Across the midwest, the rise of factory farming is destroying rural communities. And the massive corporations behind this devastation are now eyeing a post-Brexit UK market
When the vast expanse of rural Iowa was carved up for settlers in the 19th century, it was often divided into 160-acre lots. Four farms made a square mile, with a crisscross of dead-straight roads marking the boundaries like a sprawling chess board.
Within each square, generations of families tended pigs and cattle, grew oats and raised children, with the sons most likely to take over the farm. That is how Barb Kalbach saw the future when she left her family’s land to marry and begin farming with her new husband, Jim, 47 years ago.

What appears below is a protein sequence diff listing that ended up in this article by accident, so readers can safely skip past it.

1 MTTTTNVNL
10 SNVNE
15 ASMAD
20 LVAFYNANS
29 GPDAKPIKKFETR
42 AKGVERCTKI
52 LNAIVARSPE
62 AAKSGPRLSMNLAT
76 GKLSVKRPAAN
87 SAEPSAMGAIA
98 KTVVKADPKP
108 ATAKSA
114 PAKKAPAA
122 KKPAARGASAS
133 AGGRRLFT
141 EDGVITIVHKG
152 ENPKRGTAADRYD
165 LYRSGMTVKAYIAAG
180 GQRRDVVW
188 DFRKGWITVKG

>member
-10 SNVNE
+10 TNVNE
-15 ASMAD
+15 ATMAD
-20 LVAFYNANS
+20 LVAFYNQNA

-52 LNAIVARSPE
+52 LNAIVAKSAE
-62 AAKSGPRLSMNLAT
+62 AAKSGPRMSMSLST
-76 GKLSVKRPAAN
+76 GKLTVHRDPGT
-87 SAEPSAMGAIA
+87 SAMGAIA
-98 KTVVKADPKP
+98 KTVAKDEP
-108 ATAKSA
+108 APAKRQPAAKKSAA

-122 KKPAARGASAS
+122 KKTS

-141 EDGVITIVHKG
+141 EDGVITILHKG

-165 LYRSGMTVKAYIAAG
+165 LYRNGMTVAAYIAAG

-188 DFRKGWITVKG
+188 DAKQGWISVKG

“When we very first were married, we had cattle and calves,” she says. “We raised hogs from farrow to finish, and we had corn, beans, hay and oats. So did everyone around us.”